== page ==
The black cloud of hate that has followed metalcore and deathcore since the early 2000s is finally starting to dissipate. Metalheads are dropping the elitism when it comes to these genres more and more. Who would have ever thought that someone like George Corpsegrinder Fisher would have done an album with Adam D of Killswitch Engage and Shannon Lucas of The Black Dahlia Murder and All That Remains? Additionally, while it seems the trendier Hot Topic deathcore of the 2000s is fading away, there has been a rise in metal acts adding hardcore to their sound and vice versa like Code Orange, Nails, and Oathbreaker. Perhaps we are seeing a new wave of metalcore? Who knows?
So This Is Suffering’s brand of deathcore fits firmly in the mid-2000s wave with the likes of All Shall Perish, Through The Eyes of Dead, and As Blood Runs Black. You might be thinking this album isn’t your cup of tea after that description but you should give it a chance first. There’s plenty of metal riffs here and no sappy choruses or lame gimmicks to be heard. The album succeeds in bringing the brutality with tons of jerky breakdowns, rapid transitions, and nihilistic lyrics. It’s quite the maximalist experience and certainly will leave you wanting multiple listens.
Take, for example, the track “Portraits of Fixation”. It begins with a flurry of double tracked guitars that create some impressive dissonances while the drummer hammers away at some intricate, but still laid back, fills. By the 30 second mark, there’s already a huge breakdown that instantly gets interrupted by the next section. The song transitions to an extended solo and eventually finds steady footing, however, they manage to find time for a short bass solo, a more melodic section, a few more huge breakdowns, and a clean section all within the 3 and a half minute song. So This Is Suffering demonstrates their abundance of ideas and unwillingness to settle into something comfortable on this album. For most of the record, this overwhelming, dizzying approach is extremely effective.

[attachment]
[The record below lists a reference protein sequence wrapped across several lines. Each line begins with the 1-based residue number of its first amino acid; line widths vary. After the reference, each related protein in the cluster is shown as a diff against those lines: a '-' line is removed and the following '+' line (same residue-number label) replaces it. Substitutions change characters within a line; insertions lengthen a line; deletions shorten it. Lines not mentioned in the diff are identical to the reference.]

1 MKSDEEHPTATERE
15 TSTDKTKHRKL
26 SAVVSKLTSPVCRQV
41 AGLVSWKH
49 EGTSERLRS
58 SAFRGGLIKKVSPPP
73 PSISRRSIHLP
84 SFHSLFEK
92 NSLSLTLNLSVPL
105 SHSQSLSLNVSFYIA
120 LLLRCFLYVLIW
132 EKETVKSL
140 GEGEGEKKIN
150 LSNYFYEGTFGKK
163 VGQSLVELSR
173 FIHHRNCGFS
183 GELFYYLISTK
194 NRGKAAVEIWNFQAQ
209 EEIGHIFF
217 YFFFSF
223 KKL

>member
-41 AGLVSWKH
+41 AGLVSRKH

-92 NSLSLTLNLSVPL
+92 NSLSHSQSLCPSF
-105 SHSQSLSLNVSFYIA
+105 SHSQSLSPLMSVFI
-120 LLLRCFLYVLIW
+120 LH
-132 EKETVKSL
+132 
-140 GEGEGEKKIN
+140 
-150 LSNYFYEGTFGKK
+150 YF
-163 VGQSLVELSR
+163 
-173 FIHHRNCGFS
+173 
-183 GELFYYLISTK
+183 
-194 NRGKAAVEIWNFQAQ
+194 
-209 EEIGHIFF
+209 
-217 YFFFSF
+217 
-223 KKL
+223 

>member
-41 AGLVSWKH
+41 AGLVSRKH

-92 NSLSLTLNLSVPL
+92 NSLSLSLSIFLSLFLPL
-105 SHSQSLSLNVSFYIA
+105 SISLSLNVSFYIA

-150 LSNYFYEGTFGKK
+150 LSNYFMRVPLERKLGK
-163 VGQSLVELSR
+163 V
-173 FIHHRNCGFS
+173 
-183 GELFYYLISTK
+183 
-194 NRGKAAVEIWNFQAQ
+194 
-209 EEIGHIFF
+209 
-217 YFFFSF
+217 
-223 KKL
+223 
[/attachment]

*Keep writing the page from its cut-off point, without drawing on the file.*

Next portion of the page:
Unfortunately, this album’s biggest strength can turn into a major weakness. At first, I thought this album reeked of sameness but after many listens, I realized that it’s actually the opposite: this album has too many ideas. In every song, there’s about 10 gems of great ideas that simply aren’t given enough time to sink in. A great riff gets played or a forward moving, melodic section and it’s enjoyable but before you can even process it, it shifts into something else. It leaves you wanting more but not always in a good way. Having these pieced together ideas with almost no repetition, hooks, or anything to hold on to, overstimulates the brain and creates that false of sameness I felt.
If you kept reading this entire review and didn’t exit your window when I mentioned breakdowns, then you can buy So This Is Suffering’s new album from Unique Leader Records along with some cool merch too.